The Bolivian Ram (Mikrogeophagus altispinosus) is a widely available and very popular species of Cichlid within the aquarium trade. Beyond simply being an attractive fish species, Bolivian Rams are very tolerant of a variety of water conditions including pH, temperature and water hardness. In addition to being a hardy species, Bolivian Rams are also a peaceful species that can be house with a variety of other peaceful to semi-aggressive fish species. However, being a shy species the Bolivian Ram will not do well with more aggressive or large Cichlid species. Bolivian Rams can be kept in a pair or in a group of individuals. If kept in a group their will be some initial fighting to establish a dominant male, but this should soon subside once dominance is established and further fights will be rare.
Although the Bolivian Ram is tolerant of a wide range of water parameters, they are intolerant of poor water conditions. Since they originate from large river systems that have plenty of water volume and turnover, they are accustomed to high quality water conditions. It is important to employ a quality filtration system with strong biological and mechanical filtration, along with partial water changes to keep nitrate levels low. Bolivian Rams live in dimly lit and heavily vegetated river bottoms, thus they will prefer an aquarium setup that mimics their natural habitat. An ideal aquarium setup will have a sandy substrate, dense vegetation, some driftwood, moderate water flow and diffused or dim lighting. Tank mates should include other smaller peaceful to semi-aggressive Cichlid species and hardy tropical community fish species. A pair of Bolivian Rams will do well in a 30 gallon aquarium, with a larger aquarium being recommended for a group of Rams or if they are housed with other fish species.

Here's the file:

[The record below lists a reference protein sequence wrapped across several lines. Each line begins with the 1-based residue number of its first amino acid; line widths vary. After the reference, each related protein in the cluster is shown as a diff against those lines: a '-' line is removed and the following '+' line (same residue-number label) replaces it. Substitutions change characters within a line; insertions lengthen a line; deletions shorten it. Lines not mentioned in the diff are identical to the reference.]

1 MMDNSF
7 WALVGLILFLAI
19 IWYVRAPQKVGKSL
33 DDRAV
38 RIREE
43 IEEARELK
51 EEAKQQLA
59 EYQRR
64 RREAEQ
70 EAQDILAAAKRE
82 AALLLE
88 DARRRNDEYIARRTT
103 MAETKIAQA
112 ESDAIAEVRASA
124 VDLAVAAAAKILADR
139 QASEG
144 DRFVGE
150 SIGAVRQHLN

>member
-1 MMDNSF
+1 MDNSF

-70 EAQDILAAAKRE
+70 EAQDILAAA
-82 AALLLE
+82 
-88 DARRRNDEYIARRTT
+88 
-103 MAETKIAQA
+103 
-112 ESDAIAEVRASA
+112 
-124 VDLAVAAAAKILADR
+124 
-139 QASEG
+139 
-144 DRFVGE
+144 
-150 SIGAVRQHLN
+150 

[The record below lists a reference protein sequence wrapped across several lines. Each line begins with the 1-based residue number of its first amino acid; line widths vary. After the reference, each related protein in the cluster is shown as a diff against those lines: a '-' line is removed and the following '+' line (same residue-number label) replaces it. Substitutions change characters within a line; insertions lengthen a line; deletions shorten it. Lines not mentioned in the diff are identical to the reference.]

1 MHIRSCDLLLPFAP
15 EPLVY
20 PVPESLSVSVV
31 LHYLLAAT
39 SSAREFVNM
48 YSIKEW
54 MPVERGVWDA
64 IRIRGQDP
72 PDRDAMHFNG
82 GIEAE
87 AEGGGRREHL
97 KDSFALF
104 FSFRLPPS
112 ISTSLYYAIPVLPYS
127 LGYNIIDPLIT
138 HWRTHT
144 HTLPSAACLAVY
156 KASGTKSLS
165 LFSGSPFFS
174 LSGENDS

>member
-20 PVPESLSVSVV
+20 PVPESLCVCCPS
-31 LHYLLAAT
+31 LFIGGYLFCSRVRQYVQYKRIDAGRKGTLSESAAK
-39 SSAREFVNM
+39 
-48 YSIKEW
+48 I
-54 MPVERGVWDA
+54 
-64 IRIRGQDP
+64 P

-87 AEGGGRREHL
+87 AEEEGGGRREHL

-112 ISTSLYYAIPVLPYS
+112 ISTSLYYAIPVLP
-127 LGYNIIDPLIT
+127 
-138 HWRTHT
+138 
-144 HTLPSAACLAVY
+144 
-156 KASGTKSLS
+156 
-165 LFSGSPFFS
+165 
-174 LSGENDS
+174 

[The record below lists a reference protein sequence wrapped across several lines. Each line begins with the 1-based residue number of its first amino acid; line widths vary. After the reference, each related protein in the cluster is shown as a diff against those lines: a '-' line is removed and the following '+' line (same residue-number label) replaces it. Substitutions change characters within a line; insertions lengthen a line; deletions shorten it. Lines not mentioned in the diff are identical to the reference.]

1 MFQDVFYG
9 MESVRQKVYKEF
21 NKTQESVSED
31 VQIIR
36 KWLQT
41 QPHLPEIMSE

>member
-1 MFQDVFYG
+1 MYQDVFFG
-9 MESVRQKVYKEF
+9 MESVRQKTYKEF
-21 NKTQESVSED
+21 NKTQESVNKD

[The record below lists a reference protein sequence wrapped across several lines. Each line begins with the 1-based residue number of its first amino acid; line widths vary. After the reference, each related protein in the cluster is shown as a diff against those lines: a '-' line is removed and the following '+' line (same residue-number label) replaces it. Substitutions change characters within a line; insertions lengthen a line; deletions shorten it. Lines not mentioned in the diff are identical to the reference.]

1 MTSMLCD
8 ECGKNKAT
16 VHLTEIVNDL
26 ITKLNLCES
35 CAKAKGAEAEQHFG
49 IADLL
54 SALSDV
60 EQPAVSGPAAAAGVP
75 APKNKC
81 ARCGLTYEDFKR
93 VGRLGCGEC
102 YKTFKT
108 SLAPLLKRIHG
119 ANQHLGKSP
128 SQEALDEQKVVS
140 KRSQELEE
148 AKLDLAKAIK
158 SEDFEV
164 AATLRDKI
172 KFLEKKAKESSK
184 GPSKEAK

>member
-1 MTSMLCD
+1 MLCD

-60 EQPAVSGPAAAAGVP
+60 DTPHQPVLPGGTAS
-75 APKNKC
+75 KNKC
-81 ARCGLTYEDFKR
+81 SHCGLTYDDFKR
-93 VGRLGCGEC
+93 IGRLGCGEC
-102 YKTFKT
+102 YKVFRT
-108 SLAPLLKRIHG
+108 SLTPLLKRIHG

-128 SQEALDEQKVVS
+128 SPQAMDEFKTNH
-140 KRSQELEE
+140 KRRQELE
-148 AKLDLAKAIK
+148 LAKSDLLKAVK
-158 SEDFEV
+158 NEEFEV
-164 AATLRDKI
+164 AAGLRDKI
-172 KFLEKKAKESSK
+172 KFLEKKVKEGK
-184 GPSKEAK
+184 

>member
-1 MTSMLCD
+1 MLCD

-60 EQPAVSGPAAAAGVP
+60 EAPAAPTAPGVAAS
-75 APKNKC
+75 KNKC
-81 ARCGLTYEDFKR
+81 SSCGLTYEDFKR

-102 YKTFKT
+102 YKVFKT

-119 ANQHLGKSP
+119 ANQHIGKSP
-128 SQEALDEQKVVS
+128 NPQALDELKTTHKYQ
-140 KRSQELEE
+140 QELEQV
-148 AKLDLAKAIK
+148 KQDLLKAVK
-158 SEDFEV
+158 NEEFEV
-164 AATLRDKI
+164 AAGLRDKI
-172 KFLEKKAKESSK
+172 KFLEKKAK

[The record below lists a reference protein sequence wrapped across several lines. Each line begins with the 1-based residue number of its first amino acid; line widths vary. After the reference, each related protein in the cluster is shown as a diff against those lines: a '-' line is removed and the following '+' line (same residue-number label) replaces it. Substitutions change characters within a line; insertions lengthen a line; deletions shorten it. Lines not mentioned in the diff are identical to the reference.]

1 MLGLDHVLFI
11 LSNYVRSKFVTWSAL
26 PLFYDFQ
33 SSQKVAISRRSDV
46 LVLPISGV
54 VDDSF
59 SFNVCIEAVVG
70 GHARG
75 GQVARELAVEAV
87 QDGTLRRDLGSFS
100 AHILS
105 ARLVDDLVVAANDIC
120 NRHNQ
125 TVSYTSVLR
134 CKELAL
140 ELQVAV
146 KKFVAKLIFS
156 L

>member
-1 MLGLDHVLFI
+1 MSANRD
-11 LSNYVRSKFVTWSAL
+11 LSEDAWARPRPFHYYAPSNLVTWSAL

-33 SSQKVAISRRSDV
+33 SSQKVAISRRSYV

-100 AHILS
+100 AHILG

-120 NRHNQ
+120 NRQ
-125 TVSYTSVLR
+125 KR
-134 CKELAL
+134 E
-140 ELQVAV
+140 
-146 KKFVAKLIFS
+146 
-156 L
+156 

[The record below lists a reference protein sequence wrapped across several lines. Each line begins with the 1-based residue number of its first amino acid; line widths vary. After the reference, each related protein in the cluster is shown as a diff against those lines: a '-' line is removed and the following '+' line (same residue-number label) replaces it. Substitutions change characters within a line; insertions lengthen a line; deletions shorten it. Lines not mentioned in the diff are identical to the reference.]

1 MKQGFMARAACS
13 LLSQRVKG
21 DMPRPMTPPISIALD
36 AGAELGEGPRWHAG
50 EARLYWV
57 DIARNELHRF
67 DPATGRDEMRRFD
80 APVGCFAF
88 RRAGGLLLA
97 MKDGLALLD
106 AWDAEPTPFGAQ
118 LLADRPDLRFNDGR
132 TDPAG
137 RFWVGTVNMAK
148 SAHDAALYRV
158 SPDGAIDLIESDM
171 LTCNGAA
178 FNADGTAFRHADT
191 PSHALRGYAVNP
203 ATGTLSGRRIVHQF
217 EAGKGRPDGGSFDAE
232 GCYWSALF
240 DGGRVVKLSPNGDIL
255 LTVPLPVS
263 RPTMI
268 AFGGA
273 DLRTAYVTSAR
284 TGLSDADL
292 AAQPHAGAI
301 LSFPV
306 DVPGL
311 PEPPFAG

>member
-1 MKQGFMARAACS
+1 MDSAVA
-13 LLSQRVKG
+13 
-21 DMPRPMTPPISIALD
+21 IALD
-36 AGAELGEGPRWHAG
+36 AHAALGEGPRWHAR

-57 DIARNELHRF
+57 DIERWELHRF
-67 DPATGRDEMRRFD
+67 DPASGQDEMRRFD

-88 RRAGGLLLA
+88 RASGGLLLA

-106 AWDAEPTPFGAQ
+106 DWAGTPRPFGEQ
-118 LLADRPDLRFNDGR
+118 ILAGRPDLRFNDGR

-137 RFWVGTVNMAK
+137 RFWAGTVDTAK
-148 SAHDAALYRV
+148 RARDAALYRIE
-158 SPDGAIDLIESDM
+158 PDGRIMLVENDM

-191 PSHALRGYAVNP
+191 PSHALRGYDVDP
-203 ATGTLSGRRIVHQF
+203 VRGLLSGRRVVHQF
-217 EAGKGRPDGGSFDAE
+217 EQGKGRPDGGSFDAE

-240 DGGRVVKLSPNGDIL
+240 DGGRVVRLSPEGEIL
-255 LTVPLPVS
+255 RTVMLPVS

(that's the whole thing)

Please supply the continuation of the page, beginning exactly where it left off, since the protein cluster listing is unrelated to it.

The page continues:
Many hobbyists have had success breeding Bolivian Rams in the home aquarium, and they are considered a good species for beginning breeders. A single male and two to three females should be given their own breeding aquarium of 30 to 40 gallons. The aquarium should have a sandy substrate with some rock piles and/or some driftwood. The male will eventually court one of the females after which time the pair will form and they will begin to clear an area at the base of a rock or driftwood for their nest. After the nest is established, the female will lay upwards of 200 eggs which the male will quickly fertilize. After spawning the female will guard the eggs, while the male protects the general area around the nest. Once a pair is established the other females should be removed from the aquarium, as the mated pair will stay together for a lifetime.
Bolivian Rams are omnivores, thus they will consume both plant based and meaty foods. In the wild they eat a lot of plant matter, algae and small insects and crustaceans. In the aquarium environment they should be offered a varied diet consisting of quality flake, pellet, freeze-dried and frozen preparations designed for omnivores. Additional feedings of blood worms, tubifex worms, brine shrimp or other similar foods are a good supplement to staple diet of omnivore flake and pellet foods. Their diet should contain both plant based and meaty foods in order to provide them a balanced diet that will allow them to maintain a healthy immune system. Bolivian Rams should be fed a couple of times per day an amount of food that they will consume within a few minutes.